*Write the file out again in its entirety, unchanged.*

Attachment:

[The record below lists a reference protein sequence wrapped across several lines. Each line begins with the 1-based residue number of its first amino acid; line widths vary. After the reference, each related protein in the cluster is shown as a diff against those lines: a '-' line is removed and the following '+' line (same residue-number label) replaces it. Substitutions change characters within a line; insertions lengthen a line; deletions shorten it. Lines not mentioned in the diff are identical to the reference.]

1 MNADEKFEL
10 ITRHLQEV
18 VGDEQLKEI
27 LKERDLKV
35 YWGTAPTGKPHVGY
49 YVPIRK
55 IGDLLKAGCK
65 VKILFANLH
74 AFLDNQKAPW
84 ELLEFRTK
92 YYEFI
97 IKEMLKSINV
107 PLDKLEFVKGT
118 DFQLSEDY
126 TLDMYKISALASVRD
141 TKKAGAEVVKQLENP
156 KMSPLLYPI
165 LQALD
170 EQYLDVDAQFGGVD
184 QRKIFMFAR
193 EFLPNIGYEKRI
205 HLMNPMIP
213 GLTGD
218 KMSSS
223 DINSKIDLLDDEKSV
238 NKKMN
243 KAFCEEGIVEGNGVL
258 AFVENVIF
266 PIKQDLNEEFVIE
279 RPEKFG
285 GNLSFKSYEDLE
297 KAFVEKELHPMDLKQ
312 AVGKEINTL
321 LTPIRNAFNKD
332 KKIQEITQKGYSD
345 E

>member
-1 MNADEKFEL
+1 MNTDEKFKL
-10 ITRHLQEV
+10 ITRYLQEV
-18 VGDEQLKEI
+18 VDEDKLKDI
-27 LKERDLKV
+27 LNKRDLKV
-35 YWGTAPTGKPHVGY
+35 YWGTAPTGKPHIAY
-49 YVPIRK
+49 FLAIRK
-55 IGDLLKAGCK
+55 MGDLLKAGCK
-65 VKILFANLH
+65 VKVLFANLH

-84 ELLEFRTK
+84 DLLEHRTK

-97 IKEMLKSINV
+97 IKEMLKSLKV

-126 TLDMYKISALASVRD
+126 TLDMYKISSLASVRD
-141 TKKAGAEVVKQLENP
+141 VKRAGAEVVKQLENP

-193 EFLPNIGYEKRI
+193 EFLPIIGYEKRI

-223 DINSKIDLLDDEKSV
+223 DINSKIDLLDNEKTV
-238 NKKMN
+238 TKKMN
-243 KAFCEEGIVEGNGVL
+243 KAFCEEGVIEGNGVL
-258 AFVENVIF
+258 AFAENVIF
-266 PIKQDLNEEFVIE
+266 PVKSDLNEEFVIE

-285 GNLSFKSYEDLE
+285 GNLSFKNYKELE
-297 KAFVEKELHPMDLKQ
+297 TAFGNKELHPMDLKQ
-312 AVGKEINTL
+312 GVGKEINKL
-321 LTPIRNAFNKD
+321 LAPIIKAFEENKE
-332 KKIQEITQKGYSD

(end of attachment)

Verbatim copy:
[The record below lists a reference protein sequence wrapped across several lines. Each line begins with the 1-based residue number of its first amino acid; line widths vary. After the reference, each related protein in the cluster is shown as a diff against those lines: a '-' line is removed and the following '+' line (same residue-number label) replaces it. Substitutions change characters within a line; insertions lengthen a line; deletions shorten it. Lines not mentioned in the diff are identical to the reference.]

1 MNADEKFEL
10 ITRHLQEV
18 VGDEQLKEI
27 LKERDLKV
35 YWGTAPTGKPHVGY
49 YVPIRK
55 IGDLLKAGCK
65 VKILFANLH
74 AFLDNQKAPW
84 ELLEFRTK
92 YYEFI
97 IKEMLKSINV
107 PLDKLEFVKGT
118 DFQLSEDY
126 TLDMYKISALASVRD
141 TKKAGAEVVKQLENP
156 KMSPLLYPI
165 LQALD
170 EQYLDVDAQFGGVD
184 QRKIFMFAR
193 EFLPNIGYEKRI
205 HLMNPMIP
213 GLTGD
218 KMSSS
223 DINSKIDLLDDEKSV
238 NKKMN
243 KAFCEEGIVEGNGVL
258 AFVENVIF
266 PIKQDLNEEFVIE
279 RPEKFG
285 GNLSFKSYEDLE
297 KAFVEKELHPMDLKQ
312 AVGKEINTL
321 LTPIRNAFNKD
332 KKIQEITQKGYSD
345 E

>member
-1 MNADEKFEL
+1 MNTDEKFKL
-10 ITRHLQEV
+10 ITRYLQEV
-18 VGDEQLKEI
+18 VDEDKLKDI
-27 LKERDLKV
+27 LNKRDLKV
-35 YWGTAPTGKPHVGY
+35 YWGTAPTGKPHIAY
-49 YVPIRK
+49 FLAIRK
-55 IGDLLKAGCK
+55 MGDLLKAGCK
-65 VKILFANLH
+65 VKVLFANLH

-84 ELLEFRTK
+84 DLLEHRTK

-97 IKEMLKSINV
+97 IKEMLKSLKV

-126 TLDMYKISALASVRD
+126 TLDMYKISSLASVRD
-141 TKKAGAEVVKQLENP
+141 VKRAGAEVVKQLENP

-193 EFLPNIGYEKRI
+193 EFLPIIGYEKRI

-223 DINSKIDLLDDEKSV
+223 DINSKIDLLDNEKTV
-238 NKKMN
+238 TKKMN
-243 KAFCEEGIVEGNGVL
+243 KAFCEEGVIEGNGVL
-258 AFVENVIF
+258 AFAENVIF
-266 PIKQDLNEEFVIE
+266 PVKSDLNEEFVIE

-285 GNLSFKSYEDLE
+285 GNLSFKNYKELE
-297 KAFVEKELHPMDLKQ
+297 TAFGNKELHPMDLKQ
-312 AVGKEINTL
+312 GVGKEINKL
-321 LTPIRNAFNKD
+321 LAPIIKAFEENKE
-332 KKIQEITQKGYSD